‘There were four cottages over there. The telegraph boy came to every single one of them’
That was said to me in the course of an everyday pastoral call in my parish in Portadown. The Somme remains very real to me because it was very real to that community. Thousands of soldiers from every part of Ireland lost their lives – but the Northern Irish losses were concentrated in the Ulster Division.
Ireland has a way of holding history in such a way that it has power in the present. It’s where history and myth interact. The Somme has been like that – particularly in the way it lay at the heart of the Orange Order parading disputes around Drumcree. For some it was a Service which gave rise to an unwelcome parade. For others it was a very special thing – a commemoration of the loss of the ‘sons of Ulster’. To let it go would have been a betrayal of memory of past sacrifice and loss of present identity.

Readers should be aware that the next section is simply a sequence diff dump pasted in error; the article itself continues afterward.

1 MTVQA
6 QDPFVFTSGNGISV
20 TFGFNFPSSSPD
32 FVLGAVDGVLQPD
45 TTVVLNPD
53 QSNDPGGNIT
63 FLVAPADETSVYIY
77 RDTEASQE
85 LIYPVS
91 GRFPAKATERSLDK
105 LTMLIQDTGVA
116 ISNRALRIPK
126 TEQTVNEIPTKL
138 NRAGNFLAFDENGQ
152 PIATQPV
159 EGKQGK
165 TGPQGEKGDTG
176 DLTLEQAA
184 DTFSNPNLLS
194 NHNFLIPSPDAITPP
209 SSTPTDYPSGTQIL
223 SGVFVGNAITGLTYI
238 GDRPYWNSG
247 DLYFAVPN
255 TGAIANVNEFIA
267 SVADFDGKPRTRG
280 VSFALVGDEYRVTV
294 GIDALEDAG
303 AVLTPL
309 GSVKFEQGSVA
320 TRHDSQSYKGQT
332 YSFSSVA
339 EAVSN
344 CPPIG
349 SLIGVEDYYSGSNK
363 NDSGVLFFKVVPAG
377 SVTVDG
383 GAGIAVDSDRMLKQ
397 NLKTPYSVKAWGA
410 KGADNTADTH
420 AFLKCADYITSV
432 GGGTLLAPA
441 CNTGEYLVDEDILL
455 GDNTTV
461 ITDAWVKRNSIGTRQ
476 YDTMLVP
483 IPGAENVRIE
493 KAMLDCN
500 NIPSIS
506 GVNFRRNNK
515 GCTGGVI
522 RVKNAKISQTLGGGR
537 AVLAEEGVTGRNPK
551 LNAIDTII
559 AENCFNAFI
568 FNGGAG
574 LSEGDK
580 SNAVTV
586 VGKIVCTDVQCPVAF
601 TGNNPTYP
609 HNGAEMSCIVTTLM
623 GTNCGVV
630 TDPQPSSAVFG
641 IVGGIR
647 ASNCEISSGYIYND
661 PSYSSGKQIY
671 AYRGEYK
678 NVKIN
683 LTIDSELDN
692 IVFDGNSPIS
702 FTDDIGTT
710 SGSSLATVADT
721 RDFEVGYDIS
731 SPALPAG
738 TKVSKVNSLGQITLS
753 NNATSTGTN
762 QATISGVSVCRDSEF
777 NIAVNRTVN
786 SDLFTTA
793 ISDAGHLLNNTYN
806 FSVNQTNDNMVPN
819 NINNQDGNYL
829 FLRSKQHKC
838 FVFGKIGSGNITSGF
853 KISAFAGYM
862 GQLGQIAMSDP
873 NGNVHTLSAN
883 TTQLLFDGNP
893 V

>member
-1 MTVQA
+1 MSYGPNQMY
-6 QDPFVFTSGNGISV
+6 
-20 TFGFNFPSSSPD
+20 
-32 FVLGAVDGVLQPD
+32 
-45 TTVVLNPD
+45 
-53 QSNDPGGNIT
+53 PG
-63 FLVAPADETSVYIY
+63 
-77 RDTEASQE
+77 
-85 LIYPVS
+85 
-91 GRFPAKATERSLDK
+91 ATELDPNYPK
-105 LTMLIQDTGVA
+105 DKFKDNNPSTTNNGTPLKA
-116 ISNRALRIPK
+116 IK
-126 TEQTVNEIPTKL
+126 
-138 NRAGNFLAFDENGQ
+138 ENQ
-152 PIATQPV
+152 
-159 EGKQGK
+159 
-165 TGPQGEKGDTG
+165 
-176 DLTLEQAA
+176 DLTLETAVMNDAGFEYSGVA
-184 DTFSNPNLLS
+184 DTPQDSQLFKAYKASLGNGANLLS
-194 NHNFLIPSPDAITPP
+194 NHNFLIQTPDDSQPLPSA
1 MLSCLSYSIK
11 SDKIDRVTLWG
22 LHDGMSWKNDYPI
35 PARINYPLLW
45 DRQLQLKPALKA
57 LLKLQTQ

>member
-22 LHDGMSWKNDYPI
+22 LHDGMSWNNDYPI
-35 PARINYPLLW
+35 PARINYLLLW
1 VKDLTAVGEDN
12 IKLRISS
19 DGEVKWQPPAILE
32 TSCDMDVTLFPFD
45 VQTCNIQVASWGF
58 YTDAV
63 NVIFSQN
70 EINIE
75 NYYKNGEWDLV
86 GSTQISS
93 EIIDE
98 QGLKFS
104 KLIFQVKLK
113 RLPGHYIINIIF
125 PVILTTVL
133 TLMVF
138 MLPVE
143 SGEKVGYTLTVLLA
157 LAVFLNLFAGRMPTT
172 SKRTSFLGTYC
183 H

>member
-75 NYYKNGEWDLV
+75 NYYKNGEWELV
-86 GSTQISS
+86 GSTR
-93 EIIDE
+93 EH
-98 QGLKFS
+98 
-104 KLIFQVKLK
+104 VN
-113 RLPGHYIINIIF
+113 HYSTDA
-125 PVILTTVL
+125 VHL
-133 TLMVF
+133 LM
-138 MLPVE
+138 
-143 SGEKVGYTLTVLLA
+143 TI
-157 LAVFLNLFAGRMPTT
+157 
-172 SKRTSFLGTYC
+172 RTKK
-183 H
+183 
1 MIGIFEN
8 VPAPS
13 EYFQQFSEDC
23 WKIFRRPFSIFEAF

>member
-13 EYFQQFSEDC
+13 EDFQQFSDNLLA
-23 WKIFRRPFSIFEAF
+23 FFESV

So much of this is about things which are of symbolic importance. And, while it is possible with great determination to negotiate the substance of things, it is difficult to negotiate symbolic issues.